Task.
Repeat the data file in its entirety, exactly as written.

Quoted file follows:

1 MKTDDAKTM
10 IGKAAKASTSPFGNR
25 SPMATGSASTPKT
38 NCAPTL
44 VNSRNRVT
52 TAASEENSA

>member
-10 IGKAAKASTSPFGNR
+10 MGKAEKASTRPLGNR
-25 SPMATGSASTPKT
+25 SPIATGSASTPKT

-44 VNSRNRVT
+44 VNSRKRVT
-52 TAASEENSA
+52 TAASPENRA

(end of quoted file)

1 MKTDDAKTM
10 IGKAAKASTSPFGNR
25 SPMATGSASTPKT
38 NCAPTL
44 VNSRNRVT
52 TAASEENSA

>member
-10 IGKAAKASTSPFGNR
+10 MGKAEKASTRPLGNR
-25 SPMATGSASTPKT
+25 SPIATGSASTPKT

-44 VNSRNRVT
+44 VNSRKRVT
-52 TAASEENSA
+52 TAASPENRA